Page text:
Taste buds are as complex as they are underrated. For many who contracted COVID-19 and lost their facility to smell and taste, that much became clear. Though the scientific whys of both short-term and long-term loss of these senses due to the coronavirus have yet to be fully determined, having taste buds out of order proved a profound interruption in these folks’ ability to fully enjoy the many dimensions of food.
It’s one thing to not be able to pick up the amazing perfume of onions and garlic simmering or a chocolate cake baking in the oven, but it’s quite another thing to not be able to taste these flavors.
Savoring food flavors is a skill that develops over a lifetime. It takes practice as well as an open mind. Coaching clients to embrace the tastes and textures of new food and to practice mindful eating can nudge them closer to their nutrition goals with less focus on fad diets, wholesale nutrient cutting and calorie counting.
How can you help? Start by encouraging clients to reorient their mindsets about food and eating. You can guide clients on savoring and enjoying food, learning to like new tastes and textures, and incorporating cultural practices and mindfulness into their eating routines. These approaches will do more than dieting and weight loss to help your clients improve their overall nutrition, health and well-being.
A good place to start is to understand how taste buds pick up flavors and transmit them.
Taste Buds: Tools of Taste
The tongue, mouth and nasal cavity speed messages to the brain to help identify tastes, textures and odors. A brain region called the gustatory cortex contains thousands of neurons that respond to individual tastes.
The principal tasting mechanism is the taste bud, a bundle of nerves that sense five kinds of flavors: sweet, sour, bitter, salty and umami (savory). Generally, simple carbohydrates taste sweet, the amino acids glutamate and aspartate taste savory, acids taste sour, and many toxic compounds plus some vegetables taste bitter (Breslin 2013).
Taste buds detect flavor in three locations: the tongue’s papillae (bumps), the soft palate and the pharynx (see “Components of Taste,” below). Papillae with tasting function come in three types:
- vallate, which form an arc on the rear third of the tongue
- foliate, small slit-like bumps on the sides of the tongue
- fungiform, small bumps on the front two-thirds of the tongue
The vallate and foliate papillae contain hundreds of taste buds, while each fungiform papilla has 10–15 taste buds.
Taste Buds and Components of Taste
“SUPERTASTERS” VS. “NONTASTERS”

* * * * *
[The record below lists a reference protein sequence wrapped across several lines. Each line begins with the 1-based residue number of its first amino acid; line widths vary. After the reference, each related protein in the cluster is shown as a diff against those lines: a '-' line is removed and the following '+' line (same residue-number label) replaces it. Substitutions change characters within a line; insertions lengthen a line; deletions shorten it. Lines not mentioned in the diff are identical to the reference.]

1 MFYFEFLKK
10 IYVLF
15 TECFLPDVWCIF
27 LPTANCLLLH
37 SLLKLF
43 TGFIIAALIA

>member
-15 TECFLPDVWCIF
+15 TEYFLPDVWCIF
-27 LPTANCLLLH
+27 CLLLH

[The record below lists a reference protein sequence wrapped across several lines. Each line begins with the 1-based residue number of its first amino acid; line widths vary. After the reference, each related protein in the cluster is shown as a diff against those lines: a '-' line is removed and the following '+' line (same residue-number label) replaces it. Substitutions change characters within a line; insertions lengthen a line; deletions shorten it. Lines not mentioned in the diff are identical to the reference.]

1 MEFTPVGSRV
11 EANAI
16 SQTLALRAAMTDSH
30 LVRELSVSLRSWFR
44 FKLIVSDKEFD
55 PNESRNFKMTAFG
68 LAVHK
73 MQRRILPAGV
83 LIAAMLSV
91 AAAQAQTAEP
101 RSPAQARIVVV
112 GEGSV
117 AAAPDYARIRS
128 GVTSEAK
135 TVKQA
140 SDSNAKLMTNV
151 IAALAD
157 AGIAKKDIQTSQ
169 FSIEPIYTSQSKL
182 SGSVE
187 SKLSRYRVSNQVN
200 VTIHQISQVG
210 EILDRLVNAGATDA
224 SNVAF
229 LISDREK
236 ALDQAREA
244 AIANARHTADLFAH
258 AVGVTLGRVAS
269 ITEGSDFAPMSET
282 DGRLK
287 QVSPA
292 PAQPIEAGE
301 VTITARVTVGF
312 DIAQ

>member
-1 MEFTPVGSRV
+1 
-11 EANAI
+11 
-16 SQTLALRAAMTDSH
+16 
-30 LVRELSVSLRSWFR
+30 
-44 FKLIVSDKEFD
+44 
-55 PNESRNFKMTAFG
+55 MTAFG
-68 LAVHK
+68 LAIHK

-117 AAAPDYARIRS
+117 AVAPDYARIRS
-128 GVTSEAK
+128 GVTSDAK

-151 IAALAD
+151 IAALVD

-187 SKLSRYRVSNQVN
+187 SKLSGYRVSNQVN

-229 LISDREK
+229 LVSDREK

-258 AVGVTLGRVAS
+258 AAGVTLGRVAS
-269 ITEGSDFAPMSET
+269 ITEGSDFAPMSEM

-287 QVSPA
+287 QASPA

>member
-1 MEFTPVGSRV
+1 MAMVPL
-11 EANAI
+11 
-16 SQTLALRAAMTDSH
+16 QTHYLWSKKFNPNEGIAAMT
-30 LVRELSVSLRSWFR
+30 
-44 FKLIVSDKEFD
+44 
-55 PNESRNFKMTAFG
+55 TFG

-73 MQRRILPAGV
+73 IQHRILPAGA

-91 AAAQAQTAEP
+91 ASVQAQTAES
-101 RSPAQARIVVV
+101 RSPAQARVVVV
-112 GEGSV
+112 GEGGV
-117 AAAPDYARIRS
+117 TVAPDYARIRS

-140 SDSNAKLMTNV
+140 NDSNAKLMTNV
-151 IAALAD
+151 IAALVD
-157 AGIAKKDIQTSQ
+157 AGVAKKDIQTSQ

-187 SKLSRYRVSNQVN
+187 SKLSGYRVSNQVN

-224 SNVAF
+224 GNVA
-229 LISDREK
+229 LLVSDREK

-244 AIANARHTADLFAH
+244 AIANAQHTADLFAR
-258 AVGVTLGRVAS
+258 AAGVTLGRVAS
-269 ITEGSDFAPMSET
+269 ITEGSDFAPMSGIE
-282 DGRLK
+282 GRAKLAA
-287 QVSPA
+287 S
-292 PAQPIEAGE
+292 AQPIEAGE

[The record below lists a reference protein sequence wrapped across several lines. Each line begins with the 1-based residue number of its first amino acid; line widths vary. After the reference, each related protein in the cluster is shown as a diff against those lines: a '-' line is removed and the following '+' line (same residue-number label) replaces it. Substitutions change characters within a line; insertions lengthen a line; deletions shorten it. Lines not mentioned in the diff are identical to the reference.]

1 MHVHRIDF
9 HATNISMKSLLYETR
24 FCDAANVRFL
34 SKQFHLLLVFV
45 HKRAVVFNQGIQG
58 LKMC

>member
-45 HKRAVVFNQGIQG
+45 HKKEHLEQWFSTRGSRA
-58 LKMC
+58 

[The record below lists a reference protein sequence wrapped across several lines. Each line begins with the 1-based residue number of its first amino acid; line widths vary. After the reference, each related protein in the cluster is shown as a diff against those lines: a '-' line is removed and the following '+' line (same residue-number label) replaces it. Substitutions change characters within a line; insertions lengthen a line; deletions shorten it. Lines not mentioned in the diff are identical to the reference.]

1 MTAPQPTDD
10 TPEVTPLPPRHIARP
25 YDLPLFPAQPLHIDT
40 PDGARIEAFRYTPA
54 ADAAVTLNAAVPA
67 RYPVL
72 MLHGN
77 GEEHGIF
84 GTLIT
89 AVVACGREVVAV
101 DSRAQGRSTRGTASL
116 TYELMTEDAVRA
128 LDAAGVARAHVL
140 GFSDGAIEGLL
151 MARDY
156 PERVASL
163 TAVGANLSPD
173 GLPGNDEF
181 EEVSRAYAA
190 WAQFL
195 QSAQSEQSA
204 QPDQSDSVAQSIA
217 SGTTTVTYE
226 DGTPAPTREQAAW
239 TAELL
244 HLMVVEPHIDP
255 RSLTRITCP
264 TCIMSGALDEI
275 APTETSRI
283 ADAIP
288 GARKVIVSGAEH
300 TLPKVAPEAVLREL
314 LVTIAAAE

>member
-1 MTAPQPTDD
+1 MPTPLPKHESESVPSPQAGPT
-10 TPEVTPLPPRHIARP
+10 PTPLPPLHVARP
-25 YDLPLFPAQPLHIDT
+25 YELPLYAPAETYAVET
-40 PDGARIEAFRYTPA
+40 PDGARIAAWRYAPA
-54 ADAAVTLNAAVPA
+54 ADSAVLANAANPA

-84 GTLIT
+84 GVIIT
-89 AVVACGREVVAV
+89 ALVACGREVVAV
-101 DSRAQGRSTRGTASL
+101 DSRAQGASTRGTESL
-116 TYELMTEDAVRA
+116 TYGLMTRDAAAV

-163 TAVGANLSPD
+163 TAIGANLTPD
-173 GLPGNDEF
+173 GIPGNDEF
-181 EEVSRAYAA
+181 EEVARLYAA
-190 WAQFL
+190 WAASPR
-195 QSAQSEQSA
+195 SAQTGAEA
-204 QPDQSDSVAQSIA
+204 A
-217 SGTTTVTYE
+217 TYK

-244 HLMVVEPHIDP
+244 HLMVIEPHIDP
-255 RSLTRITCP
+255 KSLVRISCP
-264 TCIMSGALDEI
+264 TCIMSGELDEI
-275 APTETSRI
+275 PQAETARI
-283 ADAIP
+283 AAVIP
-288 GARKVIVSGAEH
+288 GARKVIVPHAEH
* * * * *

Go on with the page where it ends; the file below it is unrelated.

About 20% of people carry a gene that makes them “supertasters.” They have many more taste buds than average on the fungiform papillae, making this group extra-sensitive to bitter tastes, which they often find disgusting.
About 30% of people are nontasters, with far fewer taste buds than average on the fungiform papillae; this group hardly notices bitter tastes (Feeney et al. 2011).
More Factors That Influence Flavor
Texture. Filiform papillae on the front two-thirds of the tongue detect the texture of foods but have no tasting function (Breslin 2013). Most people prefer crispy, crunchy, tender, juicy and firm textures and dislike tough, soggy, crumbly, lumpy, watery and slimy textures.
Aroma. The smell center in the rear of the nasal cavity is so sensitive that it can differentiate hundreds of distinct odors, making it 10,000 times more sensitive than taste. About 350–400 types of odor receptors in the nasal cavity help us sense food smell.
Temperature. Hot and cold affect whether a food tastes good. The same amount of sugar tastes sweeter at higher temperatures, while the opposite is true for salt—the same amount of salt tastes saltier at lower temperatures. Combining cold and hot temperatures or hot and spicy foods in the same dish enhances flavor.
Appearance. Meals and foods that are brightly colored are generally more appealing than dark or bland-colored foods, except for green foods, which may be rejected if associated with bitter vegetables. Also, some foods look tasty, while others look unappetizing.
Updated July 1, 2021
Breslin, P.A.S. 2013. An evolutionary perspective on food review and human taste. Current Biology, 23 (9), R409–18.
Feeney, E., et al. 2011. Genetic variation in taste perception: Does it have a role in healthy eating? Proceedings of the Nutrition Society, 70 (1), 135–43.
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